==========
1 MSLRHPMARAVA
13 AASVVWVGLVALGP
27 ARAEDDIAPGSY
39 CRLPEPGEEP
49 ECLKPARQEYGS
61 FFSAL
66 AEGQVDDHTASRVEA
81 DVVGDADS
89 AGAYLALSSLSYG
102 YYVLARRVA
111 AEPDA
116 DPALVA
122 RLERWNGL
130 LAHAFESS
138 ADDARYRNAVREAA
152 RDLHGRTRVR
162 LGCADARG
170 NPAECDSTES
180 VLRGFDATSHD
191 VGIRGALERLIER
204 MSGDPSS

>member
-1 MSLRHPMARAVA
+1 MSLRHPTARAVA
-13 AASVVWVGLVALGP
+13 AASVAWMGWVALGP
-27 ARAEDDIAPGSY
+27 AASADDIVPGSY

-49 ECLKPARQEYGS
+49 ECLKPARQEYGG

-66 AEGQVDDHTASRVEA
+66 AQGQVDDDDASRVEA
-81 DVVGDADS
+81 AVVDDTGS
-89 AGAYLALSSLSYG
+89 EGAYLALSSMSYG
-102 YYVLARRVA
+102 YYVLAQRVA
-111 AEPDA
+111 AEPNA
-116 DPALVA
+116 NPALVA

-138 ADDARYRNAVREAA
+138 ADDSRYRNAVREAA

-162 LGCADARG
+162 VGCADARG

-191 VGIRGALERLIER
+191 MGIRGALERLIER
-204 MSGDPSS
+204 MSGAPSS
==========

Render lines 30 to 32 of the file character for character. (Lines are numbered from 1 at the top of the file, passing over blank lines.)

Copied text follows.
+49 ECLKPARQEYGG

-66 AEGQVDDHTASRVEA
+66 AQGQVDDDDASRVEA